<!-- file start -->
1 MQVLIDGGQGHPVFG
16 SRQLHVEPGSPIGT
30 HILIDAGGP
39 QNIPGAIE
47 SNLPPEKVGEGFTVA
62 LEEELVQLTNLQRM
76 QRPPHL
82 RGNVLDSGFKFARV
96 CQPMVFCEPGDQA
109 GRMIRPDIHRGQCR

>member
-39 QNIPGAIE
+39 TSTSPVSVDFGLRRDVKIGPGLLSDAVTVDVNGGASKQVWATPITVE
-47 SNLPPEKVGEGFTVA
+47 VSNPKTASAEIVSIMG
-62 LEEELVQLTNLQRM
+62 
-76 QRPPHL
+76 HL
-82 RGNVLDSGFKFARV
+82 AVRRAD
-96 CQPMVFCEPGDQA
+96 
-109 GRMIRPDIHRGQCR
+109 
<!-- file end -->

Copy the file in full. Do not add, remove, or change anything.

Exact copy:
1 MQVLIDGGQGHPVFG
16 SRQLHVEPGSPIGT
30 HILIDAGGP
39 QNIPGAIE
47 SNLPPEKVGEGFTVA
62 LEEELVQLTNLQRM
76 QRPPHL
82 RGNVLDSGFKFARV
96 CQPMVFCEPGDQA
109 GRMIRPDIHRGQCR

>member
-39 QNIPGAIE
+39 TSTSPVSVDFGLRRDVKIGPGLLSDAVTVDVNGGASKQVWATPITVE
-47 SNLPPEKVGEGFTVA
+47 VSNPKTASAEIVSIMG
-62 LEEELVQLTNLQRM
+62 
-76 QRPPHL
+76 HL
-82 RGNVLDSGFKFARV
+82 AVRRAD
-96 CQPMVFCEPGDQA
+96 
-109 GRMIRPDIHRGQCR
+109 